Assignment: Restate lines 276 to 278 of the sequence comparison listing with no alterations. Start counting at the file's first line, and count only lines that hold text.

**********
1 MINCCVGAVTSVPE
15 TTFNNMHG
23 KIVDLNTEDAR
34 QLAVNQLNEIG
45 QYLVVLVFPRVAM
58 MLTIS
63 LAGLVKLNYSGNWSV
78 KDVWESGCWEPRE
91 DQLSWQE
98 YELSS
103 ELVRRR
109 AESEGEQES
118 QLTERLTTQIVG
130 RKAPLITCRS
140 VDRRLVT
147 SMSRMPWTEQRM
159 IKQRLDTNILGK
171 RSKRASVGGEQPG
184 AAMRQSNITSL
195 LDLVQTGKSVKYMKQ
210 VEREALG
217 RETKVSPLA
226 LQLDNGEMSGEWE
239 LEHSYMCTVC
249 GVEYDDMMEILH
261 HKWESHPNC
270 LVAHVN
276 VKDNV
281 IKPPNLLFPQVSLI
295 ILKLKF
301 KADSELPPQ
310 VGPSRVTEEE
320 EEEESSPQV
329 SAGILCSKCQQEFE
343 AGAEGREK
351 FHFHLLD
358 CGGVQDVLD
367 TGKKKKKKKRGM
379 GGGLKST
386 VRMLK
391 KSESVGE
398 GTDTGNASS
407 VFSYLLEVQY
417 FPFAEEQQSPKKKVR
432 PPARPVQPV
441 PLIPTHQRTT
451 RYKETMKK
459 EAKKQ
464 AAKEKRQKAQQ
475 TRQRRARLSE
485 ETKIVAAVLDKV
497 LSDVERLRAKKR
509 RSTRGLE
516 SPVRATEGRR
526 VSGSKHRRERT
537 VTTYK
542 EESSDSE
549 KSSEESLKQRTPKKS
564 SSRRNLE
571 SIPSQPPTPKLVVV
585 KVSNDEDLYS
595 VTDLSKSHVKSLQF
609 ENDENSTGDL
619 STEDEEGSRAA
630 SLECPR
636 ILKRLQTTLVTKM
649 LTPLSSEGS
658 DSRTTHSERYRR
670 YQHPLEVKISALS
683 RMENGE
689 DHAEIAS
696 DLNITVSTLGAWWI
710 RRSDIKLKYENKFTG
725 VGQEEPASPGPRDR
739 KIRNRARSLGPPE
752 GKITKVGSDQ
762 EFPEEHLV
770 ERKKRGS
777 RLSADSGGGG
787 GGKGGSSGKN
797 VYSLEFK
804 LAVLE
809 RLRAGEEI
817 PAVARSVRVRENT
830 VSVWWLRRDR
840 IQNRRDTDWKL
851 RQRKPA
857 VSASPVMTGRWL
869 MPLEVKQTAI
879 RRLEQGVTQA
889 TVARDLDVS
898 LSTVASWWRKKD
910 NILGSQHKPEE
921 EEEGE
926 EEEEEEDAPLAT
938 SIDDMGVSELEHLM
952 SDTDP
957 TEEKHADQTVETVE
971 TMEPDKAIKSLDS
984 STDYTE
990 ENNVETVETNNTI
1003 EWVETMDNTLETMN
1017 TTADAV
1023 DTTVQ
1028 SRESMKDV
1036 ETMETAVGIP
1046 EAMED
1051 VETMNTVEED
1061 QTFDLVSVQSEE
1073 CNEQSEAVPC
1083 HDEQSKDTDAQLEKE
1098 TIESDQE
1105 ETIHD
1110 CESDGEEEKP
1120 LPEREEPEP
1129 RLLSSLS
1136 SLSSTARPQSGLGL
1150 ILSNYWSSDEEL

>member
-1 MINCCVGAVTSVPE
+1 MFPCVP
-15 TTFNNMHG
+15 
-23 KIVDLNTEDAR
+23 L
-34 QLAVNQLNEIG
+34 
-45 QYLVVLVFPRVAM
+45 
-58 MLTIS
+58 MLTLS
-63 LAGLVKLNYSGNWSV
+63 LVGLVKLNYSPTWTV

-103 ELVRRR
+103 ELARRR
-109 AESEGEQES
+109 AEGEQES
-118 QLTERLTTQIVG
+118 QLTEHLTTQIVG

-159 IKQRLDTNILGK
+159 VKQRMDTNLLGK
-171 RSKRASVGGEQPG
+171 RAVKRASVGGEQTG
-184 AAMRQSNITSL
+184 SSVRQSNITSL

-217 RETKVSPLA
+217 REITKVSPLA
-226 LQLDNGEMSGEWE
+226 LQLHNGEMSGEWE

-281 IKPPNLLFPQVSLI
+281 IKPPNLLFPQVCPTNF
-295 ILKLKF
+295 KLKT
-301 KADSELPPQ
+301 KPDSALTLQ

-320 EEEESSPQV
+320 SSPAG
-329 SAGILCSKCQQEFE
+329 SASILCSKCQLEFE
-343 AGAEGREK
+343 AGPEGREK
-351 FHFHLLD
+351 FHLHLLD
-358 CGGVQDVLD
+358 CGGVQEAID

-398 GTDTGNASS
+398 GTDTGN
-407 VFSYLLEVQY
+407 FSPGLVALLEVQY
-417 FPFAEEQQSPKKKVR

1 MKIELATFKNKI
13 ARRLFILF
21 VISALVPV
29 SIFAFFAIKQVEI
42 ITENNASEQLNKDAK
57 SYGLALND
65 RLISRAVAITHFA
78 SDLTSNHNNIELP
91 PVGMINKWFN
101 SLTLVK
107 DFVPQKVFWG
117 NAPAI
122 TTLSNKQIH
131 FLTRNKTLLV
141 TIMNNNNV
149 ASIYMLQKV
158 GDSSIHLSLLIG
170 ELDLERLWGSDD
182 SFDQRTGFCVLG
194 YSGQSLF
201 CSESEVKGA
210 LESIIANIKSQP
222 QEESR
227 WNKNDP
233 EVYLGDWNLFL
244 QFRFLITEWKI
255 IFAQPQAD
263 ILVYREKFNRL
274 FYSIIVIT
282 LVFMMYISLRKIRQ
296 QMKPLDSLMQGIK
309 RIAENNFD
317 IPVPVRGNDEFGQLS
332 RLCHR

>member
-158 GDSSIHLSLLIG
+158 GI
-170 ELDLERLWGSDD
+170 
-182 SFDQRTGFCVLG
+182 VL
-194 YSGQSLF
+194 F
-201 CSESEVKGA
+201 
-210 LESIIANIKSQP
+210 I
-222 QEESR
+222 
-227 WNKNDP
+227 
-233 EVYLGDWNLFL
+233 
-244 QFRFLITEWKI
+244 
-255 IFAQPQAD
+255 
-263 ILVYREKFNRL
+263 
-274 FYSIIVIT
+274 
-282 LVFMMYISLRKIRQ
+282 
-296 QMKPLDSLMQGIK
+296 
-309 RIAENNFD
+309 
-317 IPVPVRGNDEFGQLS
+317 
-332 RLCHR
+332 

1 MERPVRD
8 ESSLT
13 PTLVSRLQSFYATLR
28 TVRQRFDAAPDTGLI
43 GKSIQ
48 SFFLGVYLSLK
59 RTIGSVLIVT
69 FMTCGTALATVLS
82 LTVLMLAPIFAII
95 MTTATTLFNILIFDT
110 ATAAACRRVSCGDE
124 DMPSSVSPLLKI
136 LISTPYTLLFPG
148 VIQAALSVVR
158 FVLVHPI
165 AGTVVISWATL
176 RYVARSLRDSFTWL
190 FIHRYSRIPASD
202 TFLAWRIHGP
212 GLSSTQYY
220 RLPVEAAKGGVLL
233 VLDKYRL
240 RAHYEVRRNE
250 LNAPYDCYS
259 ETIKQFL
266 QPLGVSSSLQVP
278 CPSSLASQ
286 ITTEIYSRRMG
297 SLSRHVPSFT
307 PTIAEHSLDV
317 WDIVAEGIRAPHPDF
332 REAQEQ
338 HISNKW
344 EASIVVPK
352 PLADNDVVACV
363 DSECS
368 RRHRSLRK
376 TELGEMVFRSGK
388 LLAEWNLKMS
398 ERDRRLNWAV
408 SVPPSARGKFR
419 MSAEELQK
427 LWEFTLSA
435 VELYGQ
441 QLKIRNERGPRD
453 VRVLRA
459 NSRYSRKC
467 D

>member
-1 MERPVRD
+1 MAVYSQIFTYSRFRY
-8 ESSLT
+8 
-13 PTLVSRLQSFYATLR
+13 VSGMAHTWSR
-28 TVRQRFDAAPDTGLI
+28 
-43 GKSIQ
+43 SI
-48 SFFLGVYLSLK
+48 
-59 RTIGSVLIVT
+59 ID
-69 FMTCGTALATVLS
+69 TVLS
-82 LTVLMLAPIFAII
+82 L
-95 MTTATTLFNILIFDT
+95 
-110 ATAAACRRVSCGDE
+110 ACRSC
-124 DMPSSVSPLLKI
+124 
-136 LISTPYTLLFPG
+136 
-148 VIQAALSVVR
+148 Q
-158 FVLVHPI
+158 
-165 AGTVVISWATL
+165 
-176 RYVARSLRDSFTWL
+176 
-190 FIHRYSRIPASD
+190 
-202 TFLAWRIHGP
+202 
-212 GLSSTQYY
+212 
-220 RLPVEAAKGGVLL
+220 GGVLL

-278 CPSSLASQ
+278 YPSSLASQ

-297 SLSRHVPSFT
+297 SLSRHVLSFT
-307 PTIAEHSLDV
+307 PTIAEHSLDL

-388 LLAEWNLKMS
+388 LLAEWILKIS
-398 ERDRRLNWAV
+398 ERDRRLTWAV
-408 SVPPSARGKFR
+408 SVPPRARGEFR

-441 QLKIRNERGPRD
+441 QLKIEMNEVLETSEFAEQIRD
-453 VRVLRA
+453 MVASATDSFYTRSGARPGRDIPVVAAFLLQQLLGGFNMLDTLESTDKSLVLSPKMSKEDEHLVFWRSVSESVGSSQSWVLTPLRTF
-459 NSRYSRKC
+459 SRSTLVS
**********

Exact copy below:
352 PLADNDVVACV
363 DSECS
368 RRHRSLRK